Predictive software is not just the future, but the present. Its expansion into the way we shop, the way we’re policed, and the way we fly will soon be commonplace, even if we’re never aware of it. Designating enemies of the state based on a crystal ball locked inside a box represents a grave, fundamental leap in how societies appraise danger. The number of active, credible terrorists-in-waiting is an infinitesimal slice of the world’s population. The number of people placed on watchlists and blacklists is significant. Letting software do the sorting — no matter how smart and efficient we tell ourselves it will be — will likely do much to worsen this inequity.

The post Homeland Security Will Let Computers Predict Who Might Be a Terrorist on Your Plane — Just Don’t Ask How It Works appeared first on The Intercept.

November 2, 2018

Facebook Allowed Advertisers to Target Users Interested in “White Ge...

Apparently fueled by anti-Semitism and the bogus narrative that outside forces are scheming to exterminate the white race, Robert Bowers murdered 11 Jewish congregants as they gathered inside their Pittsburgh synagogue, federal prosecutors allege. But despite long-running international efforts to debunk the idea of a “white genocide,” Facebook was still selling advertisers the ability to market to those with an interest in that myth just days after the bloodshed.

Earlier this week, The Intercept was able to select “white genocide conspiracy theory” as a pre-defined “detailed targeting” criterion on the social network to promote two articles to an interest group that Facebook pegged at 168,000 users large and defined as “people who have expressed an interest or like pages related to White genocide conspiracy theory.” The paid promotion was approved by Facebook’s advertising wing. After we contacted the company for comment, Facebook promptly deleted the targeting category, apologized, and said it should have never existed in the first place.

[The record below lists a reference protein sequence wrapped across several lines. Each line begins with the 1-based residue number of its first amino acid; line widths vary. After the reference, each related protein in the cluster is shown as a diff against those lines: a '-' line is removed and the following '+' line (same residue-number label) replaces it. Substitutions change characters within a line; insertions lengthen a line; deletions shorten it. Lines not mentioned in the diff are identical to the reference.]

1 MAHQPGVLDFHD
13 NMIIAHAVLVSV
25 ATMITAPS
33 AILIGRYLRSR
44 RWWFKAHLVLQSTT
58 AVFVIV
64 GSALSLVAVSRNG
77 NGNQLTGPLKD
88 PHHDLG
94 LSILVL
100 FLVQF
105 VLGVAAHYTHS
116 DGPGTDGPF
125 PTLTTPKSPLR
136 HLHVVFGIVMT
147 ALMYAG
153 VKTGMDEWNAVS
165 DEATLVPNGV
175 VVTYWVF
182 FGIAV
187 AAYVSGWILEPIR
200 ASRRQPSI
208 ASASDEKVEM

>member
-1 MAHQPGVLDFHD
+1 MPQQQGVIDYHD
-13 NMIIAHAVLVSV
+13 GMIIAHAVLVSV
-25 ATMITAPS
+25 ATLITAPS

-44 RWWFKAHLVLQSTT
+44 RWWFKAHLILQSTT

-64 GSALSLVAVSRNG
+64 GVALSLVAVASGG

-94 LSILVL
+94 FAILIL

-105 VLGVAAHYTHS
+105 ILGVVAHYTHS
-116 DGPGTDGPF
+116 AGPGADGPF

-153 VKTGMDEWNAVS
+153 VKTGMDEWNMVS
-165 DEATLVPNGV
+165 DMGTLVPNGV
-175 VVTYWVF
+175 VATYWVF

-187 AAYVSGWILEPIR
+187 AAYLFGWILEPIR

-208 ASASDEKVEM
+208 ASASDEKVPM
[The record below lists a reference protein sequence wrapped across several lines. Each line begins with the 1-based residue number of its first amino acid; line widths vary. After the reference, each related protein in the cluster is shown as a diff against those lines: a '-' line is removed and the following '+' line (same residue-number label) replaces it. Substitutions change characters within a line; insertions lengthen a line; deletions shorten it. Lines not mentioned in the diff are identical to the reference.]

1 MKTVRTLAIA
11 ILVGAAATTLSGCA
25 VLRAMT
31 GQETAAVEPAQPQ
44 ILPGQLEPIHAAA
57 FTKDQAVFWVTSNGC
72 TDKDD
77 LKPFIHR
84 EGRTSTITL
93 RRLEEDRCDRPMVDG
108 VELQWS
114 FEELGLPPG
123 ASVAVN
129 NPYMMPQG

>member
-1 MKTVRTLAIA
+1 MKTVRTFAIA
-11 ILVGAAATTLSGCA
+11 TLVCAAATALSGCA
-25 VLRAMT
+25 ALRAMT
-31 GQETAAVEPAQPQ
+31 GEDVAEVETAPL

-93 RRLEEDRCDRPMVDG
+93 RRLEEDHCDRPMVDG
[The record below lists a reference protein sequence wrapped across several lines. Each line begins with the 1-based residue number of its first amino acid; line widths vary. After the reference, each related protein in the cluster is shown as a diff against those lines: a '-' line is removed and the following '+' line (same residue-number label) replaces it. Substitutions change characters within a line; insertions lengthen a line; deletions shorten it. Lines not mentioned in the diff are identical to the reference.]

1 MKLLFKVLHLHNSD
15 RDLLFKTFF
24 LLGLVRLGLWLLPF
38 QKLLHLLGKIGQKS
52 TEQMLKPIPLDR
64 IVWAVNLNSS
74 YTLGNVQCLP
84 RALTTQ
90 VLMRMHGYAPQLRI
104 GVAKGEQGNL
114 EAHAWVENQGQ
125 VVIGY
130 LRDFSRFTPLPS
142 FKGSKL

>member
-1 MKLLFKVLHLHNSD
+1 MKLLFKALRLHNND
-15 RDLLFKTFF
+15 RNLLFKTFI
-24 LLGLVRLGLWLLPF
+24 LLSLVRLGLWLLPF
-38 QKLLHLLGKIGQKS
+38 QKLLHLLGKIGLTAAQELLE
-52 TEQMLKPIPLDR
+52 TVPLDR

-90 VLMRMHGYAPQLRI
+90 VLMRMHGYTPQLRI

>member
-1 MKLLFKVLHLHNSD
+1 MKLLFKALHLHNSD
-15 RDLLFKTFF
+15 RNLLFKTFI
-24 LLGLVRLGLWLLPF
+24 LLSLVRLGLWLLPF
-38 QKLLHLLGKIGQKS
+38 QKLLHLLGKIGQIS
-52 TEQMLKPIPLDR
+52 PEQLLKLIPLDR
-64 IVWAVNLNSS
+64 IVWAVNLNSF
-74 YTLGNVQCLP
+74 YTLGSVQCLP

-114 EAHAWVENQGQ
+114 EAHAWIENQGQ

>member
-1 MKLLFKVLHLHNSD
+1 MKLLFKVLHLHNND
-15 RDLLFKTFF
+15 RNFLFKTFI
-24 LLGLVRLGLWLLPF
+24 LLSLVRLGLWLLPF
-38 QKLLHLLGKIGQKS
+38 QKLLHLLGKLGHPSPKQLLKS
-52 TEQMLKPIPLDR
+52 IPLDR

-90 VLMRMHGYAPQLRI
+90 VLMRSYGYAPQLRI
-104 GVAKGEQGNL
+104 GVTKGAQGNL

Our reporting technique was the same as one used by the investigative news outlet ProPublica to report, just over one year ago, that in addition to soccer dads and Arianna Grande fans, “the world’s largest social network enabled advertisers to direct their pitches to the news feeds of almost 2,300 people who expressed interest in the topics of ‘Jew hater,’ ‘How to burn jews,’ or, ‘History of “why jews ruin the world.”’” The report exposed how little Facebook was doing to vet marketers, who pay the company to leverage personal information and inclinations in order to gain users’ attention — and who provide the foundation for its entire business model. At the time, ProPublica noted that Facebook “said it would explore ways to fix the problem, such as limiting the number of categories available or scrutinizing them before they are displayed to buyers.” Rob Leathern, a Facebook product manager, assured the public, “We know we have more work to do, so we’re also building new guardrails in our product and review processes to prevent other issues like this from happening in the future.”

Leathern’s “new guardrails” don’t seem to have prevented Facebook from manually approving our ad buy the same day it was submitted, despite its explicit labeling as “White Supremacy – Test.”